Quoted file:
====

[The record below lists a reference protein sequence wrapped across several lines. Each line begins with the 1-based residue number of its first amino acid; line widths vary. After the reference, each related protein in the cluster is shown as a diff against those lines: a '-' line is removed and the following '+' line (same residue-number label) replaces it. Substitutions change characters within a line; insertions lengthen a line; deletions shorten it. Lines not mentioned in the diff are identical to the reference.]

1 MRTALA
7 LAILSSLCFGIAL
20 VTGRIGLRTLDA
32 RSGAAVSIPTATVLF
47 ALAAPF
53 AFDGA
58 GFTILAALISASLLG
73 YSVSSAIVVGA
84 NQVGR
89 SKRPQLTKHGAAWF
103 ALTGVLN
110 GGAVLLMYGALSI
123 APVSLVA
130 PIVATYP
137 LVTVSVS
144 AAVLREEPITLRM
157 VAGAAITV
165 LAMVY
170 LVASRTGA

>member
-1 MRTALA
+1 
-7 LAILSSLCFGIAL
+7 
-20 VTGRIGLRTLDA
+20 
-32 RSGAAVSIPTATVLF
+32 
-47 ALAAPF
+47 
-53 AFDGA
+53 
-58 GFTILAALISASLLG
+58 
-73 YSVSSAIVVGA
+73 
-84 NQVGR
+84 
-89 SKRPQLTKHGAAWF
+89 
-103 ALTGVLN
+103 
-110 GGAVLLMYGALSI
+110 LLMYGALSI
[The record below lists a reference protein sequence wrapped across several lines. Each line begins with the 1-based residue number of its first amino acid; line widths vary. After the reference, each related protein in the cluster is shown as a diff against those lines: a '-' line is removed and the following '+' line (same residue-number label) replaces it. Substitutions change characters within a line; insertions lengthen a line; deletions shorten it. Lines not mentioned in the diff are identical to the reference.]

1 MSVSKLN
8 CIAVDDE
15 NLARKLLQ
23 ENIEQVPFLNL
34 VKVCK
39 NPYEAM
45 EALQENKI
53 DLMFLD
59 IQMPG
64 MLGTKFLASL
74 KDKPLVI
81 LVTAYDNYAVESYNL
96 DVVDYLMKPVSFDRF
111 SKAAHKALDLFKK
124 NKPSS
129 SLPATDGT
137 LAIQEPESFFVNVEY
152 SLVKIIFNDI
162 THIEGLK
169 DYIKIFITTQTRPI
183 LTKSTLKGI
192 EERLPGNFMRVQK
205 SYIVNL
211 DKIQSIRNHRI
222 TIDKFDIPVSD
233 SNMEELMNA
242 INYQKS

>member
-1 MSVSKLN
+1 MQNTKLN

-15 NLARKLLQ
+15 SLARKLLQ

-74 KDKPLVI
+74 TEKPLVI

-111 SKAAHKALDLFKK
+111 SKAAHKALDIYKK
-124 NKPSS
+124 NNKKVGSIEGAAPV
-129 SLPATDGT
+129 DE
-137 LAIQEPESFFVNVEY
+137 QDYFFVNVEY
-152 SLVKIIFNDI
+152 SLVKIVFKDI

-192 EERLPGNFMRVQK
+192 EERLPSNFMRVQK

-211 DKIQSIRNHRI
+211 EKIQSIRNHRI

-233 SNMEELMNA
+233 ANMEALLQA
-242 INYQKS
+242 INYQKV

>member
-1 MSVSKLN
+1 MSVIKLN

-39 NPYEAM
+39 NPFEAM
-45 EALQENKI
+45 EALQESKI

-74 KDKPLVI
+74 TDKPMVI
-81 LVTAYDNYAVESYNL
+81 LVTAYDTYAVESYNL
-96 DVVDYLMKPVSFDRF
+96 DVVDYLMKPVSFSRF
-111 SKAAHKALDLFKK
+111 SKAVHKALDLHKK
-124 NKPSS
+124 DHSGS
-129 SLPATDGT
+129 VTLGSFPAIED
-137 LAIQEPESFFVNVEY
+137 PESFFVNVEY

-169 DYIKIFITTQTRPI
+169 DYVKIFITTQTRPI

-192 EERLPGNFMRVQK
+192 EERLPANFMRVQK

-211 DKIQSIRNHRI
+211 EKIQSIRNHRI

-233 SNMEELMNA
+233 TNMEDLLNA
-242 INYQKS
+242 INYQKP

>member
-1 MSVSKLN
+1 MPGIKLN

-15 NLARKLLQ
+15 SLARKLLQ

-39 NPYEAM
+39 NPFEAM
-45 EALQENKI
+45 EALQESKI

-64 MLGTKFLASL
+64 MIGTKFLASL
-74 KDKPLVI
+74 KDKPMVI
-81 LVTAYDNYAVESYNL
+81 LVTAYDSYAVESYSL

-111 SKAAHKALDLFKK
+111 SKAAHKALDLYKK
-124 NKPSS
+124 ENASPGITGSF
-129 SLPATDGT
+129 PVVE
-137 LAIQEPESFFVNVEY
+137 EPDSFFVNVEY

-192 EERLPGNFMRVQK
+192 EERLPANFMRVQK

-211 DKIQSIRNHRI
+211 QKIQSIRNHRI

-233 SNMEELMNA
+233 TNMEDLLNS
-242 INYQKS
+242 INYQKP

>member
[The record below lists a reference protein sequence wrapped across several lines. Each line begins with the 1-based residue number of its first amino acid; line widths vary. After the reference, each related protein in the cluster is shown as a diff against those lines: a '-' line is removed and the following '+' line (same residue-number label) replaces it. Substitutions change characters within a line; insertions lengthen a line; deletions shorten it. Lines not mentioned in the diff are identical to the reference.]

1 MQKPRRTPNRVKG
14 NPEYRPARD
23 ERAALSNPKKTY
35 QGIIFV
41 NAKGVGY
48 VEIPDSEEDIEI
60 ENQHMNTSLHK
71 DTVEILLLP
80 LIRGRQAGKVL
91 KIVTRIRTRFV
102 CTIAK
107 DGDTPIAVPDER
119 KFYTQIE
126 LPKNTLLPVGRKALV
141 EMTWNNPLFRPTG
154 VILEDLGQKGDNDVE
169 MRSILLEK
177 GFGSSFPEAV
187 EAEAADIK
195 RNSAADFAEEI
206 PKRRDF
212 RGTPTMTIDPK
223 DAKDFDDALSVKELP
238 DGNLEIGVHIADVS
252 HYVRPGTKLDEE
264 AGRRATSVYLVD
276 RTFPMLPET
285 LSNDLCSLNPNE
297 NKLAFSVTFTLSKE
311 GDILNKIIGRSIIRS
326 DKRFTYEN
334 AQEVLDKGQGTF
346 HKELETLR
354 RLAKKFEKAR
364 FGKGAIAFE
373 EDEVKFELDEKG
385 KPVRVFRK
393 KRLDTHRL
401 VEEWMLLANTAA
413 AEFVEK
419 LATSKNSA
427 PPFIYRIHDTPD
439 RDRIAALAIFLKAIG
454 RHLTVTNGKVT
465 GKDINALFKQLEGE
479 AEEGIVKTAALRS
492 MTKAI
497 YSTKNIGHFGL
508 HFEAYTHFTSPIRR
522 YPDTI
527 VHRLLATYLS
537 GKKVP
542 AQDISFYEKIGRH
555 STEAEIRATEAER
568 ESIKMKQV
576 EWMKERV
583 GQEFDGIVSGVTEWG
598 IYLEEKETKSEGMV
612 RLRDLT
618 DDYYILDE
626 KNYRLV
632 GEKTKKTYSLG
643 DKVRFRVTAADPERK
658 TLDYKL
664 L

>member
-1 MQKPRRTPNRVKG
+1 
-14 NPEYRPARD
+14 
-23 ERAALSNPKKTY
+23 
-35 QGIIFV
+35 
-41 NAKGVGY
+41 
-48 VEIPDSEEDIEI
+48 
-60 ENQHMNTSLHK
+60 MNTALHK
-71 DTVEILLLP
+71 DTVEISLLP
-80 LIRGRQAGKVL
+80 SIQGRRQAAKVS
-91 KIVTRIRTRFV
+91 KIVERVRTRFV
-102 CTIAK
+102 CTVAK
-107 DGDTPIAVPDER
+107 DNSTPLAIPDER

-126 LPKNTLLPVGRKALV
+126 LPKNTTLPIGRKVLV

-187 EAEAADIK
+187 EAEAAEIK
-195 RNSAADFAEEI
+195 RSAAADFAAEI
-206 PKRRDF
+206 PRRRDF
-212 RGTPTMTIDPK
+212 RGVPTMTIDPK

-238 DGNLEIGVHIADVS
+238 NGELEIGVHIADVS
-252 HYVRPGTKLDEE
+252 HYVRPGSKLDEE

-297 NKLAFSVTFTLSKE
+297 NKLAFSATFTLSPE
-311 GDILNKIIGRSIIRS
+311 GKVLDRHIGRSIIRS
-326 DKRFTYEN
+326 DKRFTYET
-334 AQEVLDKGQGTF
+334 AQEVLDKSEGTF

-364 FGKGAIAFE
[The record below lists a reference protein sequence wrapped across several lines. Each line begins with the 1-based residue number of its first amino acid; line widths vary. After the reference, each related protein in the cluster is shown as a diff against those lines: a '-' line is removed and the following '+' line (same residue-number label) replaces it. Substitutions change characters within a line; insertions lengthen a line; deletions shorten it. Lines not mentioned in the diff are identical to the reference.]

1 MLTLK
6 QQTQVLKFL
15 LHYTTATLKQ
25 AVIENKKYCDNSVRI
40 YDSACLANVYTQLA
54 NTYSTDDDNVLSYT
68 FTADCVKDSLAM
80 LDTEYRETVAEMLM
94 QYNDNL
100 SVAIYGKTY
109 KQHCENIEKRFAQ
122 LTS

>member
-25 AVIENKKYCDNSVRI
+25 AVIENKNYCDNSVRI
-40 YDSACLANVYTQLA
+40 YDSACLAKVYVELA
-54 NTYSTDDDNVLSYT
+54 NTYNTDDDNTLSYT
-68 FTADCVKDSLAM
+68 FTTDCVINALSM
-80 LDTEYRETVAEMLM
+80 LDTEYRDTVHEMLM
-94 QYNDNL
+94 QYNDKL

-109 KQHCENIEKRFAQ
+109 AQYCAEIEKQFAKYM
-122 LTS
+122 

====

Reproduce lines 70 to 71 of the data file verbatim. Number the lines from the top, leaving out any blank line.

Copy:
211 DKIQSIRNHRI
222 TIDKFDIPVSD